1st Edition

Military Integration during War-to-Peace Transitions South Sudan’s Attempt to Manage Armed Groups, 2006-13

By Lesley Anne Warner Copyright 2023

    In the 1960s, only 10% of peace agreements included some element of political-military accommodation – namely, military integration. From Burundi to Bosnia to Zimbabwe, that number had increased to over 50% by the 2000s. However, relatively little is understood about this dimension of power-sharing often utilized during war-to-peace transitions. Through an examination of the case of South Sudan between 2006 and 2013, this book explores why countries undergoing transitions from war to peace decide to integrate armed groups into a statutory security framework. This book details how integration contributed to short-term stability in South Sudan, allowing the government to overcome wartime factionalism and consolidate political-military power prior to the referendum on self-determination in 2011. It also examines how the integration process in South Sudan was flawed by its open-ended nature and lack of coordination with efforts to right-size the military and transform the broader defense sector, and how this led the military to fragment during periods of heightened political competition. Furthermore, the book explains why integration ultimately failed in South Sudan, and identifies the wider lessons that could be applied to current or future war-to-peace transitions.

    This book will be of great interest to students of war and conflict studies, peacebuilding, post-conflict reconstruction, African security issues, and International Relations in general, as well as to practitioners.

    1. Introduction  2. Conceptualising Military Integration During War-to-Peace Transitions  3. Armed Groups in Southern Sudan  4. Integration  5. Transformation  6. Disintegration  7. Conclusions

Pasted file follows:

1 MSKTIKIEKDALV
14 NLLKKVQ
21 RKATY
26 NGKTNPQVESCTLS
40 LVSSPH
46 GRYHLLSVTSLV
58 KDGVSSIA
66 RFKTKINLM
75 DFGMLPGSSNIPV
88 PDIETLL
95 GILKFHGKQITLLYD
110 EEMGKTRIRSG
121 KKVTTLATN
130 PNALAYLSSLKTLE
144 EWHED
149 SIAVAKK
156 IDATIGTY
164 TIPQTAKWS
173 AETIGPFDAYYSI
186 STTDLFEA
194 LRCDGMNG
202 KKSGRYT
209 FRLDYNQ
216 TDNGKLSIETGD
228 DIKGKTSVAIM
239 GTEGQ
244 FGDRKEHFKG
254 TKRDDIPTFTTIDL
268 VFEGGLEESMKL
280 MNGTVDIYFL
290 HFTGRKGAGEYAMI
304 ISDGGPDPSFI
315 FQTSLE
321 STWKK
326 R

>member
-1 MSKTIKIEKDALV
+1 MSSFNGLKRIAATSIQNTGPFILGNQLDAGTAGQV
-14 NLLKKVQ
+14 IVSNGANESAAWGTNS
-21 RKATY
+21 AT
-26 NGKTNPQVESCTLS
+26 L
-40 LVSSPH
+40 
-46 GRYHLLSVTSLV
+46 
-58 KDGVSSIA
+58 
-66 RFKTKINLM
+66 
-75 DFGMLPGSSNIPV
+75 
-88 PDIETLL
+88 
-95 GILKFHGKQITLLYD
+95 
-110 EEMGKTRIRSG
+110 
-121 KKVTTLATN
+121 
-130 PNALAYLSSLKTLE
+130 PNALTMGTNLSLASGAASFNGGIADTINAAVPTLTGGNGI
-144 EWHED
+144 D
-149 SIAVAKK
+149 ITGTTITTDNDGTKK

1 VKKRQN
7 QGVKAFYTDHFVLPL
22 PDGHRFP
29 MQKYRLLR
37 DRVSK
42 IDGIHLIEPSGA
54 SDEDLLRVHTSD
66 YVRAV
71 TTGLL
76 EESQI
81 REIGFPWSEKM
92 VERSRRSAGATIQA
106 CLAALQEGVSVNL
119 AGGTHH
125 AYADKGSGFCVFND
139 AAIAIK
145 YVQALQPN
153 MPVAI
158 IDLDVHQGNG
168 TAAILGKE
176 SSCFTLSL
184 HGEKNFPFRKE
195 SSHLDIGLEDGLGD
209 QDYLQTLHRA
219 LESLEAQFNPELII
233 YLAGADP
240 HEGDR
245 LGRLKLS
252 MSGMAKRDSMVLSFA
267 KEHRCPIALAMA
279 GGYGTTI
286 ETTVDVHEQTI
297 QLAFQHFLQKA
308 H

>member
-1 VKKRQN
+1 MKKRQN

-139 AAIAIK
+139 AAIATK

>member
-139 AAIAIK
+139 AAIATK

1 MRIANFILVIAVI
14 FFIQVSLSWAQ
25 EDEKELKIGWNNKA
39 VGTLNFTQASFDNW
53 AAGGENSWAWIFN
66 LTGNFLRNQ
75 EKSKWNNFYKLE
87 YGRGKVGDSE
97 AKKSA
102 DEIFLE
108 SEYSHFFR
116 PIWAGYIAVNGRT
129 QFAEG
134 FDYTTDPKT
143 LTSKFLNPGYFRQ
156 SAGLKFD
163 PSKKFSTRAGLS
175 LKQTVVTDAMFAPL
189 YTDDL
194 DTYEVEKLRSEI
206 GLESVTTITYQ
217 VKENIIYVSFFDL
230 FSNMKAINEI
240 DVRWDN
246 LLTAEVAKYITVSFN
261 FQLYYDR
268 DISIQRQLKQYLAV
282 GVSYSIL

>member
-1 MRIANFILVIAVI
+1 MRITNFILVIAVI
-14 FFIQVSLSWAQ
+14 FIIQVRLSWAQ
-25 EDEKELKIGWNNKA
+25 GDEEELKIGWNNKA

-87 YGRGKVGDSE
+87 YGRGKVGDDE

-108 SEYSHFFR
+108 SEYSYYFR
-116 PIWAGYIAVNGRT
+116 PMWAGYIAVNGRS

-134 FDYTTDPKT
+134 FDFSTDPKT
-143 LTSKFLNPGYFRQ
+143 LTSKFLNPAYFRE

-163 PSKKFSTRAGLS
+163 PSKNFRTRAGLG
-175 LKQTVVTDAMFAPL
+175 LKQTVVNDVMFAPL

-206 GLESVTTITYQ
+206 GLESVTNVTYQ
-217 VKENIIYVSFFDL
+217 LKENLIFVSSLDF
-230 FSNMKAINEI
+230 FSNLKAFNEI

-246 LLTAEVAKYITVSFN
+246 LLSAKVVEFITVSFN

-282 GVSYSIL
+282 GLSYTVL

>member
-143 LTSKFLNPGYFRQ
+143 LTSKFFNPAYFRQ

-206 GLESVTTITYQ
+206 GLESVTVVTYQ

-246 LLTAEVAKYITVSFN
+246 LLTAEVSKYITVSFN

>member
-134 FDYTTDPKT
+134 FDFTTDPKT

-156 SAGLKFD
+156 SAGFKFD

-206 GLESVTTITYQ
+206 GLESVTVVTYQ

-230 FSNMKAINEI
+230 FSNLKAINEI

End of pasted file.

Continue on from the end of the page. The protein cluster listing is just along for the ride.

Lesley Anne Warner is a foreign affairs analyst based in Washington, D.C. specializing in U.S.-Africa policy. She holds a PhD in War Studies from King’s College London and a MA in Security Studies from Georgetown University. Dr. Warner has worked at the State Department, the Foreign Affairs Committee in the U.S. House of Representatives, National Defense University, and the RAND Corporation.

    'Painstakingly compiled with immense insights of an account so complex trying to address a phenomenon that has been always besetting state building efforts in South Sudan. The trap of armed groups integration has been the epicentre of the state failure and of the crises that have bedevilled the young state's transition. The bloated security sector has remained shockingly at wedge with the economy's carrying capacity. The difficult civil-military relations framework which it has engendered - have been a huge drag on democracy and human rights.Lesley-Anne Warner's analysis doesn't only take of cognizance of what government officials should prioritize at the early stage of state formation. Rather, it also takes vigilance of generalizable patterns which are required to frame an effective model for state building.' 

    Dr. Majak D’Agoôt, Senior Research Associate, King's College London, former Sudan's Deputy Chief of Intelligence and South Sudan's Defence Minister, UK

    'Lesley Anne Warner has produced a crucial analysis of military integration in the context of South Sudan. Based on extensive field work, her account of decisions made and dilemmas encountered adds invaluable insight to both practitioners and academics engaged with peacebuilding. Specifically, this book demonstrates superbly the ongoing security and political challenges that face countries emerging from war and the difficult trade-offs inherent to this "post-conflict" moment.'

    David Ucko, Professor, National Defense University, USA

    'The process of state formation is exceedingly complex, daunting, and prone to failure for a multitude of reasons. And yet the consolidation of states capable of providing the public goods required for modern life remains the epic task of the 21stcentury. Dr. Warner’s book provides insight into the stark choices facing the Government of South Sudan in its attempts to mitigate the threats to stability of diverse and disparate armed groups; fight them, ignore them, or accommodate them. She shows how even the "least bad" choice—accommodation—comes with inherent risks that may result in long-term instability, and how combatants and ex-combatants exercise their own agency while the United Nations and other external agents try to manage the process. The book is not just about South Sudan; it is a primer for leaders of any country—or well-meaning outsiders—seeking to achieve stability and enduring peace.'

    Michael Miklaucic, INSS Senior Fellow, PRISM Editor-in-Chief, National Defense University, USA

    'This book is a meticulous rendering of the story of South Sudan’s struggles with security sector development after it became independent in 2011. This is a significant contribution to the understanding of the intersection of war, peace, stability and professionalization of a national army. It will be of great interest to social scientists, historians and security professionals.'

    Jok Madut Jok, Professor of Anthropology at Syracuse University, USA